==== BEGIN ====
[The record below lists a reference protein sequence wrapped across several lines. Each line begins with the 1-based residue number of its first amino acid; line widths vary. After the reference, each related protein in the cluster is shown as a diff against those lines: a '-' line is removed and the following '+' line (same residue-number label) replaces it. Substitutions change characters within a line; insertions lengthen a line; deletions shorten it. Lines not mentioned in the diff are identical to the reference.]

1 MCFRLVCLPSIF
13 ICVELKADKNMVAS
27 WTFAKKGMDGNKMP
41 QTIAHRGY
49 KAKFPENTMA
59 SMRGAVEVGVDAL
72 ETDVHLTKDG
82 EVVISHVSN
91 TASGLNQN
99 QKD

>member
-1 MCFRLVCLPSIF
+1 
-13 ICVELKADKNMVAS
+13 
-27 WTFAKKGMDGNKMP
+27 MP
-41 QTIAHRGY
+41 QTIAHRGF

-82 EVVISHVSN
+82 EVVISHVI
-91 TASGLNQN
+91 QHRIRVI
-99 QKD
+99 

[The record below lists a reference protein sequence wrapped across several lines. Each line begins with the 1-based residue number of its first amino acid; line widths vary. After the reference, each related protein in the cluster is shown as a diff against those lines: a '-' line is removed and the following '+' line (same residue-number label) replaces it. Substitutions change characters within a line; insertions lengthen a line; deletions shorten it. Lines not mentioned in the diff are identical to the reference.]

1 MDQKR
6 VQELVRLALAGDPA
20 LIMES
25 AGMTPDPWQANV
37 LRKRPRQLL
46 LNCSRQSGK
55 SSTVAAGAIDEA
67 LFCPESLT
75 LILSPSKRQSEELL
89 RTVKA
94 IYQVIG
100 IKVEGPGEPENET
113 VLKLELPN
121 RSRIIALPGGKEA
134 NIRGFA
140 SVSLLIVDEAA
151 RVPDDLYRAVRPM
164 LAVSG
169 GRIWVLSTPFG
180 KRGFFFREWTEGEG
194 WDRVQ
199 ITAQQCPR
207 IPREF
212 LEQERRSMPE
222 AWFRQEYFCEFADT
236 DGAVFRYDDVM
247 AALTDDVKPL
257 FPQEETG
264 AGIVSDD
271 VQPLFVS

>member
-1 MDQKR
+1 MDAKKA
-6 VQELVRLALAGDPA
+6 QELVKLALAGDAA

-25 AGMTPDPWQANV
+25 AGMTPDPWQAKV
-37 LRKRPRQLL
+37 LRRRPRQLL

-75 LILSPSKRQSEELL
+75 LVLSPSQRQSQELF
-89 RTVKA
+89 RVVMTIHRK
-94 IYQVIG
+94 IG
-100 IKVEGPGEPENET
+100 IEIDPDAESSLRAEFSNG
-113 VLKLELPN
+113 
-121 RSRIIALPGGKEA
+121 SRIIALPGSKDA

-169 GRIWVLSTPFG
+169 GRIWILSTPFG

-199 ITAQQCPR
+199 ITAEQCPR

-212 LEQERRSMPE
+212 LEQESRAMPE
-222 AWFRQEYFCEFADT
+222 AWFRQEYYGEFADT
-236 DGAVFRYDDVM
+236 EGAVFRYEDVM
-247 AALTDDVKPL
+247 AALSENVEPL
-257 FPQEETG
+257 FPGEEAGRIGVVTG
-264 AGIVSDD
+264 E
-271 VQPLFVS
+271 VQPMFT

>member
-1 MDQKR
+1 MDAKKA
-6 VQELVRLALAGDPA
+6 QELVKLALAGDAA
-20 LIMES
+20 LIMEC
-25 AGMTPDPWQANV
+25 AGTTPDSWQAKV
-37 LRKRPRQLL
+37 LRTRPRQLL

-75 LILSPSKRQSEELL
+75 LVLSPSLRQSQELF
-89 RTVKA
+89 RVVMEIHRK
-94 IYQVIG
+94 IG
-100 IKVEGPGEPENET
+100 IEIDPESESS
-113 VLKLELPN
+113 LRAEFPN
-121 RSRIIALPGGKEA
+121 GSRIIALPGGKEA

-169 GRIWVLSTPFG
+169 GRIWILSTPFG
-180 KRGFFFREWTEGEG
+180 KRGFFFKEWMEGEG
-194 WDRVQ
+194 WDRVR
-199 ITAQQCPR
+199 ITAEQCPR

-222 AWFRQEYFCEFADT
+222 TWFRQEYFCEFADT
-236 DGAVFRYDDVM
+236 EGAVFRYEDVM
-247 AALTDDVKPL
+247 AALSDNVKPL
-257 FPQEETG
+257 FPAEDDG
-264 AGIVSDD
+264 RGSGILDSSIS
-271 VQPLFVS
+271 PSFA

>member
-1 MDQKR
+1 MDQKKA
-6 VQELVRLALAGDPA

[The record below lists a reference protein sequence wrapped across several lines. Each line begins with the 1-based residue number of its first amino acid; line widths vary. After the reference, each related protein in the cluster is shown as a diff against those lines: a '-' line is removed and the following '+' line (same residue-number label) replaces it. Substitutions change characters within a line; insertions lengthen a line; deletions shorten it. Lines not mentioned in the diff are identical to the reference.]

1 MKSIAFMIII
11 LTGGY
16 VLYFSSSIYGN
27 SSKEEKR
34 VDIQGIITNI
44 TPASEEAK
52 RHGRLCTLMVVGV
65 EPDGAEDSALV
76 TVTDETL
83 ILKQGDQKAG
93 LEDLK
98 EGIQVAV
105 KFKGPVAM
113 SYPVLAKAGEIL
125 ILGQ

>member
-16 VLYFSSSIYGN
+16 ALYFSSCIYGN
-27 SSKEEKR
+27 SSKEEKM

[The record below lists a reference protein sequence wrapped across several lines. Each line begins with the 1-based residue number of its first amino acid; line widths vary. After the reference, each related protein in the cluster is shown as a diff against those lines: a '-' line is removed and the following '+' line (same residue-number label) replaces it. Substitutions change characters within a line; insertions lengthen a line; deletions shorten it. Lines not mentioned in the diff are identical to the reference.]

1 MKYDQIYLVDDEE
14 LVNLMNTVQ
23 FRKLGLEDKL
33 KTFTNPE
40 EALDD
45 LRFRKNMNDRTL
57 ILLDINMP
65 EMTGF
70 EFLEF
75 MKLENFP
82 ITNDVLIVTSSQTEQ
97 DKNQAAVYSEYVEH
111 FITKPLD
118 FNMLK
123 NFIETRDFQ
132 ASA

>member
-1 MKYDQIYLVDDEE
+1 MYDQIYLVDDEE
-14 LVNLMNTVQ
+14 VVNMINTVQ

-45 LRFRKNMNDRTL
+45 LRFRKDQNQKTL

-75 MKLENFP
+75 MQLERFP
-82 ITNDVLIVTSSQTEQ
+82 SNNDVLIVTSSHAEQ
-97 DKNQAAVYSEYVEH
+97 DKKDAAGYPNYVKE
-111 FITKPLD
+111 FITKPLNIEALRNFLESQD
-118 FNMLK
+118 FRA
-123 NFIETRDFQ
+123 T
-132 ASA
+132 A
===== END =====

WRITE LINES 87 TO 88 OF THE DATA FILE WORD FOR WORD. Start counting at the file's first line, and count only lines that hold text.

-236 DGAVFRYDDVM
+236 EGAVFRYEDVM